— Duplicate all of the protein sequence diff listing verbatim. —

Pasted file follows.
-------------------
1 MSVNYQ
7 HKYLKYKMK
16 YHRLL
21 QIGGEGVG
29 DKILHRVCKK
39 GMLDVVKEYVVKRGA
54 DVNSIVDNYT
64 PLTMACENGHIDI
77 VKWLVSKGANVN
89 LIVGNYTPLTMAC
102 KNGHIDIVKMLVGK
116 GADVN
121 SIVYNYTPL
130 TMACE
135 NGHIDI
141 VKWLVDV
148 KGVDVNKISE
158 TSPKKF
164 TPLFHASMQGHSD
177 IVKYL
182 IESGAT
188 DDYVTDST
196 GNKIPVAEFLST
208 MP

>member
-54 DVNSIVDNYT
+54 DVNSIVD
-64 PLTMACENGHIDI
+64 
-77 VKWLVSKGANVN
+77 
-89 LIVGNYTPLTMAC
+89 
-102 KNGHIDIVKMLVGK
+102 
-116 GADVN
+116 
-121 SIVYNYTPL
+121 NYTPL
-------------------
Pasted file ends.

1 MSVNYQ
7 HKYLKYKMK
16 YHRLL
21 QIGGEGVG
29 DKILHRVCKK
39 GMLDVVKEYVVKRGA
54 DVNSIVDNYT
64 PLTMACENGHIDI
77 VKWLVSKGANVN
89 LIVGNYTPLTMAC
102 KNGHIDIVKMLVGK
116 GADVN
121 SIVYNYTPL
130 TMACE
135 NGHIDI
141 VKWLVDV
148 KGVDVNKISE
158 TSPKKF
164 TPLFHASMQGHSD
177 IVKYL
182 IESGAT
188 DDYVTDST
196 GNKIPVAEFLST
208 MP

>member
-54 DVNSIVDNYT
+54 DVNSIVD
-64 PLTMACENGHIDI
+64 
-77 VKWLVSKGANVN
+77 
-89 LIVGNYTPLTMAC
+89 
-102 KNGHIDIVKMLVGK
+102 
-116 GADVN
+116 
-121 SIVYNYTPL
+121 NYTPL